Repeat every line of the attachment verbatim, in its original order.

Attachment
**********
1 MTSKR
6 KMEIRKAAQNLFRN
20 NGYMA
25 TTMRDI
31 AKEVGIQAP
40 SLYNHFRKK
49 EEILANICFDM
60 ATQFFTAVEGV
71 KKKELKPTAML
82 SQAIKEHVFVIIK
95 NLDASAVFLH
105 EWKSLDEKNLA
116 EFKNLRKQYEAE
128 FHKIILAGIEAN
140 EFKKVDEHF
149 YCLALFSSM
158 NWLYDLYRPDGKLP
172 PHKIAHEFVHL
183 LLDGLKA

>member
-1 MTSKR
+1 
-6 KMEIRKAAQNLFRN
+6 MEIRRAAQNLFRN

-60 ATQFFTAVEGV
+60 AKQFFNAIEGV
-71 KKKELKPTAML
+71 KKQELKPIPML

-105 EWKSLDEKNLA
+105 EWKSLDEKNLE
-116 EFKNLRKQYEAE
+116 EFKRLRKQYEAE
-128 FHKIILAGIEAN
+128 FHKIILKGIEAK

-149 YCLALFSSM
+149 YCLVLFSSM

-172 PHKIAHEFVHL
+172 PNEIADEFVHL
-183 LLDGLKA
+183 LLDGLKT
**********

1 MTSKR
6 KMEIRKAAQNLFRN
20 NGYMA
25 TTMRDI
31 AKEVGIQAP
40 SLYNHFRKK
49 EEILANICFDM
60 ATQFFTAVEGV
71 KKKELKPTAML
82 SQAIKEHVFVIIK
95 NLDASAVFLH
105 EWKSLDEKNLA
116 EFKNLRKQYEAE
128 FHKIILAGIEAN
140 EFKKVDEHF
149 YCLALFSSM
158 NWLYDLYRPDGKLP
172 PHKIAHEFVHL
183 LLDGLKA

>member
-1 MTSKR
+1 
-6 KMEIRKAAQNLFRN
+6 MEIRRAAQNLFRN

-60 ATQFFTAVEGV
+60 AKQFFNAIEGV
-71 KKKELKPTAML
+71 KKQELKPIPML

-105 EWKSLDEKNLA
+105 EWKSLDEKNLE
-116 EFKNLRKQYEAE
+116 EFKRLRKQYEAE
-128 FHKIILAGIEAN
+128 FHKIILKGIEAK

-149 YCLALFSSM
+149 YCLVLFSSM

-172 PHKIAHEFVHL
+172 PNEIADEFVHL
-183 LLDGLKA
+183 LLDGLKT